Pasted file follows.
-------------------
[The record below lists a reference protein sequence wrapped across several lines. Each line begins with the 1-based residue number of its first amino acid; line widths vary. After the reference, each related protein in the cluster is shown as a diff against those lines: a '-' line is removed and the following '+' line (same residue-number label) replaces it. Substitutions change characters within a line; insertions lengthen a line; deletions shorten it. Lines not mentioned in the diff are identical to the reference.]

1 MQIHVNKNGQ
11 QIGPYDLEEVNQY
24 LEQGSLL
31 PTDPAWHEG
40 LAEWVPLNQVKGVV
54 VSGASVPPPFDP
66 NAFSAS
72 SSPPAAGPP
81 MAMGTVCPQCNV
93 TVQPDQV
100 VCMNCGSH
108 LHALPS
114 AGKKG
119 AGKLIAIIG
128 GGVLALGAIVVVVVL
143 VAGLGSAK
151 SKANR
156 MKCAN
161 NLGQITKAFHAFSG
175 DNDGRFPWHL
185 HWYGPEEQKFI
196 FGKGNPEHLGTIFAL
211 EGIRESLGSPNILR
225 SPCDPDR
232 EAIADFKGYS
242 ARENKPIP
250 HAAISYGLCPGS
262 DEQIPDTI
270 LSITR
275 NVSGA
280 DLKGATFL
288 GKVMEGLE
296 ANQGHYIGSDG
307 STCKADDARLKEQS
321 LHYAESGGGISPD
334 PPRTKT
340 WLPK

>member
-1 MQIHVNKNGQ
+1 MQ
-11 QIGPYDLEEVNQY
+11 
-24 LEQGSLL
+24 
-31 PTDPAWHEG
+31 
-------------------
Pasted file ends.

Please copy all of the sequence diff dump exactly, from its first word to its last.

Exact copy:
[The record below lists a reference protein sequence wrapped across several lines. Each line begins with the 1-based residue number of its first amino acid; line widths vary. After the reference, each related protein in the cluster is shown as a diff against those lines: a '-' line is removed and the following '+' line (same residue-number label) replaces it. Substitutions change characters within a line; insertions lengthen a line; deletions shorten it. Lines not mentioned in the diff are identical to the reference.]

1 MQIHVNKNGQ
11 QIGPYDLEEVNQY
24 LEQGSLL
31 PTDPAWHEG
40 LAEWVPLNQVKGVV
54 VSGASVPPPFDP
66 NAFSAS
72 SSPPAAGPP
81 MAMGTVCPQCNV
93 TVQPDQV
100 VCMNCGSH
108 LHALPS
114 AGKKG
119 AGKLIAIIG
128 GGVLALGAIVVVVVL
143 VAGLGSAK
151 SKANR
156 MKCAN
161 NLGQITKAFHAFSG
175 DNDGRFPWHL
185 HWYGPEEQKFI
196 FGKGNPEHLGTIFAL
211 EGIRESLGSPNILR
225 SPCDPDR
232 EAIADFKGYS
242 ARENKPIP
250 HAAISYGLCPGS
262 DEQIPDTI
270 LSITR
275 NVSGA
280 DLKGATFL
288 GKVMEGLE
296 ANQGHYIGSDG
307 STCKADDARLKEQS
321 LHYAESGGGISPD
334 PPRTKT
340 WLPK

>member
-1 MQIHVNKNGQ
+1 MQ
-11 QIGPYDLEEVNQY
+11 
-24 LEQGSLL
+24 
-31 PTDPAWHEG
+31 